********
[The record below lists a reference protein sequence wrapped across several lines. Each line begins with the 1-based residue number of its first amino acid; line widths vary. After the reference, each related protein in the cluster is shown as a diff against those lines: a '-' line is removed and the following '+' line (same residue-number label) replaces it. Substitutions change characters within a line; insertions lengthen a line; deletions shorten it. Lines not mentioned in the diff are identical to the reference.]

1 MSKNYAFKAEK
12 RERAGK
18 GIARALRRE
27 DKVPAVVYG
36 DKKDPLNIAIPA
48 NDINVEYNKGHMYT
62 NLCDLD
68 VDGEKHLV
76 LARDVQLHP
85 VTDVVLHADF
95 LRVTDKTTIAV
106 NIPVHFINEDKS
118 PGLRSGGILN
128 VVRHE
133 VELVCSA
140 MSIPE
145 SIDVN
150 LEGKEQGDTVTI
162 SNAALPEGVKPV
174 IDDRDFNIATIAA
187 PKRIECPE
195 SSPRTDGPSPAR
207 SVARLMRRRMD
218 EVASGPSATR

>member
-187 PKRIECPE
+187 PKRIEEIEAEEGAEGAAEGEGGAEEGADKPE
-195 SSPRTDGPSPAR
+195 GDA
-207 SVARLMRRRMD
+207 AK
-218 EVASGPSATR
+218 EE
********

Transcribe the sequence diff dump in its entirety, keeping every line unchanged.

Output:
[The record below lists a reference protein sequence wrapped across several lines. Each line begins with the 1-based residue number of its first amino acid; line widths vary. After the reference, each related protein in the cluster is shown as a diff against those lines: a '-' line is removed and the following '+' line (same residue-number label) replaces it. Substitutions change characters within a line; insertions lengthen a line; deletions shorten it. Lines not mentioned in the diff are identical to the reference.]

1 MSKNYAFKAEK
12 RERAGK
18 GIARALRRE
27 DKVPAVVYG
36 DKKDPLNIAIPA
48 NDINVEYNKGHMYT
62 NLCDLD
68 VDGEKHLV
76 LARDVQLHP
85 VTDVVLHADF
95 LRVTDKTTIAV
106 NIPVHFINEDKS
118 PGLRSGGILN
128 VVRHE
133 VELVCSA
140 MSIPE
145 SIDVN
150 LEGKEQGDTVTI
162 SNAALPEGVKPV
174 IDDRDFNIATIAA
187 PKRIECPE
195 SSPRTDGPSPAR
207 SVARLMRRRMD
218 EVASGPSATR

>member
-187 PKRIECPE
+187 PKRIEEIEAEEGAEGAAEGEGGAEEGADKPE
-195 SSPRTDGPSPAR
+195 GDA
-207 SVARLMRRRMD
+207 AK
-218 EVASGPSATR
+218 EE